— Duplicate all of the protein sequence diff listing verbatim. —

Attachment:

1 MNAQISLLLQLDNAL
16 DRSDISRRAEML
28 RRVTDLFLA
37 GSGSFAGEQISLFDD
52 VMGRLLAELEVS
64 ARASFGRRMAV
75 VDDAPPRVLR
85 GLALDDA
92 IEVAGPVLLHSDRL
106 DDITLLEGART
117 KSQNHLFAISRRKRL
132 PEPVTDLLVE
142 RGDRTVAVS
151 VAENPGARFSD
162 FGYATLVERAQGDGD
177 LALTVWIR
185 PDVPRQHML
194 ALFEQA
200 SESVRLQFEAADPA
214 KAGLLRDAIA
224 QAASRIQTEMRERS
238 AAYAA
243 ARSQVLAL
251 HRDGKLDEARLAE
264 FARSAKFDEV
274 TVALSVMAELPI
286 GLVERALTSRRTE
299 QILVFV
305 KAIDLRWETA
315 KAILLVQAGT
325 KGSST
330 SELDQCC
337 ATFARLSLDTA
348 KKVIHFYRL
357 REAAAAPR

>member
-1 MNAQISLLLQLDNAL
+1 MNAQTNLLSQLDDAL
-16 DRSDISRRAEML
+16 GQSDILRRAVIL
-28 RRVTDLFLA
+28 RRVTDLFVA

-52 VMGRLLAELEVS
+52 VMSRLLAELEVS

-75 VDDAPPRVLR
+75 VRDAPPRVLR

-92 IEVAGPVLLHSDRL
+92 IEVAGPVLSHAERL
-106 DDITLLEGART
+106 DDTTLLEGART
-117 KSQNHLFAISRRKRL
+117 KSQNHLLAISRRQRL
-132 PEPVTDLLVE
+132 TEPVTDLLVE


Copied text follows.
1 MNAQISLLLQLDNAL
16 DRSDISRRAEML
28 RRVTDLFLA
37 GSGSFAGEQISLFDD
52 VMGRLLAELEVS
64 ARASFGRRMAV
75 VDDAPPRVLR
85 GLALDDA
92 IEVAGPVLLHSDRL
106 DDITLLEGART
117 KSQNHLFAISRRKRL
132 PEPVTDLLVE
142 RGDRTVAVS
151 VAENPGARFSD
162 FGYATLVERAQGDGD
177 LALTVWIR
185 PDVPRQHML
194 ALFEQA
200 SESVRLQFEAADPA
214 KAGLLRDAIA
224 QAASRIQTEMRERS
238 AAYAA
243 ARSQVLAL
251 HRDGKLDEARLAE
264 FARSAKFDEV
274 TVALSVMAELPI
286 GLVERALTSRRTE
299 QILVFV
305 KAIDLRWETA
315 KAILLVQAGT
325 KGSST
330 SELDQCC
337 ATFARLSLDTA
348 KKVIHFYRL
357 REAAAAPR

>member
-1 MNAQISLLLQLDNAL
+1 MNAQTNLLSQLDDAL
-16 DRSDISRRAEML
+16 GQSDILRRAVIL
-28 RRVTDLFLA
+28 RRVTDLFVA

-52 VMGRLLAELEVS
+52 VMSRLLAELEVS

-75 VDDAPPRVLR
+75 VRDAPPRVLR

-92 IEVAGPVLLHSDRL
+92 IEVAGPVLSHAERL
-106 DDITLLEGART
+106 DDTTLLEGART
-117 KSQNHLFAISRRKRL
+117 KSQNHLLAISRRQRL
-132 PEPVTDLLVE
+132 TEPVTDLLVE